Saturday, October 26, 2013

Monument Valley

Wed. 10/23 - Tue. 10/29/13 (1 week) 
Goulding's Campground, Monument Valley, UT
The internet is oh so slow! I haven't been able to keep up with the blogs I follow. But, it is better than no internet. While I wait for a page or email to come up, I just play Spider Solitaire or read. My norm is to multitask.
It's always a good thing when I want to sit outside all day. That means the temperature is great, the surroundings are nice and I feel comfortable where we are. Yea! Debbie is finally happy...for now.
Here in the Navajo Park, there are quite a few loose dogs around. It always makes me sad. If I were single, I would take at least one in & just deal with it. Scott doesn't want to have anything to do with the dogs. It's not that he doesn't feel bad, but I think he is VERY protective of our own dogs and doesn't want anything passed on to them. I just cannot help but give them a little love and food and water. Luckily, they aren't emaciated, just a little thin. I would think they have their areas where they get fed by someone occasionally. I've met three female dogs. Two of them look barely one year old and have definitely had puppies.  They are all super, super sweet! They first look at you, then kind of put their head down, and wag their tail. I talk to them and put my hand out and they creep over. Once I start petting them, they just can't get enough and follow me around. They leave our dogs alone. No aggression, but no curiosity either.

Shhh, don't tell anyone, but I just finished feeding the golden colored dog and gave her some water. She is now relaxed and sunning by our site in the street. She keeps her eye on me, but stays away from Devin who wants to play so badly with her.
Yesterday, two others stopped by with the same approach. One looks to be a brindle Pit mix, maybe 8 months old and has had a litter.  The other looks to be Cattle Dog mix? But again, they are all very sweet and just want to be petted more than be fed.

 Uh oh, she's sleeping on our dog bed I have outside. I know we shouldn't...I found the bed on top of the truck this morning. Scott has the strength to say no.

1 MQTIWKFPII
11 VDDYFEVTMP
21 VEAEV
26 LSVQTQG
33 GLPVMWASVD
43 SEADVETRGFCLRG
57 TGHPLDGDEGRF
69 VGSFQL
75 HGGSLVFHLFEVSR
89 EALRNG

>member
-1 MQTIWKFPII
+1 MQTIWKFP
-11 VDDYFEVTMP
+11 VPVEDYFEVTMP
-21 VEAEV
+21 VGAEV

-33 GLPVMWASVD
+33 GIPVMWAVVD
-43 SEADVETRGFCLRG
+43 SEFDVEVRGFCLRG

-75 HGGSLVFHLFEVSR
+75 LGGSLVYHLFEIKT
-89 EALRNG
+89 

There's also two young black cats that are driving Devin to insanity. They like to hang out under our RV, or on our dog bed, popular resting place.
This little girl moans in contentment when you pet her. Oh so, so, so sweet.
Monument Valley is on Navajo Nation Park property, and is impressive. Yes, More red rocks, but different. Goulding's Campground (review when we leave) is very nice. It is situated between 2 buttes (an isolated hill with steep sides and a flat top,similar to but narrower than a mesa). So we get a feeling of coziness wrapped by the huge rock formations. Or maybe claustrophobia to some.
View from left of my picnic table

View from right of my picnic table
There isn't too much to do here unless you want to hike in the sun. We opted to take a paid and guided tour to get the most out of this area.
There are approximately 15 tour companies to choose from. I researched and decided on Sandstone Tours even though Goulding's is walking distance and have their own tour company. I first looked up reviews, then pricing, then amount of info on their website.
We opted for the mid-range tour of 2.5 hours. This not only takes us on the 17 mile scenic dirt road that is open to the public, but also along some back roads that only the touring companies are allowed. I would highly suggest you opt for a tour and let the "experts" do the driving for you. This Monument Valley 17 mile scenic dirt road is VERY rough. We were bounced around in our seats and would not want to put our own vehicle through this terrain. My pedometer said I did 9800 steps and I KNOW I was sitting on my butt all day in a 4 wheel drive truck. The bounces must have given the pedometer a false reading. Of course, if you've got an ATV or a 4 wheel drive that can handle it, then go for it. There were a couple of times that we thought we may not make it up the sandy slope.